2-1/2 cups all-purpose flour

3/4 cup sugar

1 teaspoon baking soda

1 teaspoon ground cinnamon

1 teaspoon ground nutmeg

1/2 teaspoon ground ginger

1/2 teaspoon salt

1 cup mashed pumpkin

1/2 cup vegetable oil

2 large eggs

2 cups chopped apples

To make the streusel: place the brown sugar, flour and cinnamon in a bowl and mix to distribute the ingredients evenly. Add the butter and work into the dry ingredients with your fingers until the mixture looks crumbly. Set aside.

To make the muffins: Preheat the oven to 400 degrees. Lightly grease 12 muffin tins. Combine the flour, sugar, baking soda, cinnamon, nutmeg, ginger and salt in a bowl and stir with a whisk until the ingredients are evenly distributed. In another bowl, combine the pumpkin, vegetable oil and eggs and blend thoroughly. Pour the liquid ingredients into the flour mixture and mix until combined. Stir in the apples. Spoon the batter into the muffin tins. Sprinkle the tops evenly with the streusel. Bake for about 20 minutes or until tops are browned and crispy and a cake tester inserted into the center comes out clean. 

Makes 12

What To Do With All That Leftover Pumpkin

pumpkin crumb cake.jpg

Every year around this time food writers offer up suggestions about what to do with "all that leftover pumpkin" from Hallowe'en. As if we actually use our jack-o-lanterns to make homemade fresh mashed pumpkin.

No, really!

Actually, because I am a food writer, I do cook one small pumpkin but, most of the time I use the canned stuff, like most everyone else.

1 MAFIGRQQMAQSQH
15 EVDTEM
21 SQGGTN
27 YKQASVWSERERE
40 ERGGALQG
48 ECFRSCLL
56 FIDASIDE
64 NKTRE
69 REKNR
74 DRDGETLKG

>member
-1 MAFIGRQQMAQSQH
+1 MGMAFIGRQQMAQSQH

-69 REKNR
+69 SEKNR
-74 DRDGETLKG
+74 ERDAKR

Even so, I am always looking for new recipes for "all that leftover pumpkin" and I found a fabulous one this season: Pumpkin Crumb Cake from Miriam Pascal's new book: Something Sweet.

This cake is my kind of dessert. Dense, gently spicy, a sweet top crumb over cake that's not overly sugary. Wonderful with coffee. 

I believe that when you get a cookbook with even one good recipe it is worth the purchase.

And I figured if this recipe was so good, I might find others too.

So I made the Flourless Fudge Cookies, which I'll have to remember next Passover because my family gobbled down all 30 cookies rather quickly.

The Healthy Summer Fruit Crumbles were another winner.

Yes, you can see I am more the coffee cake/granola type. There's a lot in the book for me (yeast dough, Oatmeal Cookie Wedges, Sweet and Spicy Roasted Nuts). But there's plenty in this book for those with a bigger sweet tooth (Chocolate Chip Peanut Pie, for instance, drizzled with chocolate sauce! Or Rice Krispie Treat Truffles!). There are also chapters on beverages, candies, frostings, over and above the usual cakes, cookies, pies and pastries.

There are some handy points too. For example, each recipe indicates whether it is dairy or dairy-free (pareve), a nice addition for kosher keepers and those who are lactose-intolerant. And there are suggestions on how to use sugar substitutes for those who do, recipe variations, tips, (including how to plan a recipe ahead), as well as baking guide with info about equipment, ingredients and substitutions. 

For all those who are looking for a good recipe to use up "all that leftover pumpkin" here's Miriam's recipe. 

Pumpkin Crumb Cake


Recipe from Something Sweet by Miriam Pascal

Reproduced with permission from the copyright holders, ArtScroll/Mesorah Publications

Pareve | Yield: 10-12 servings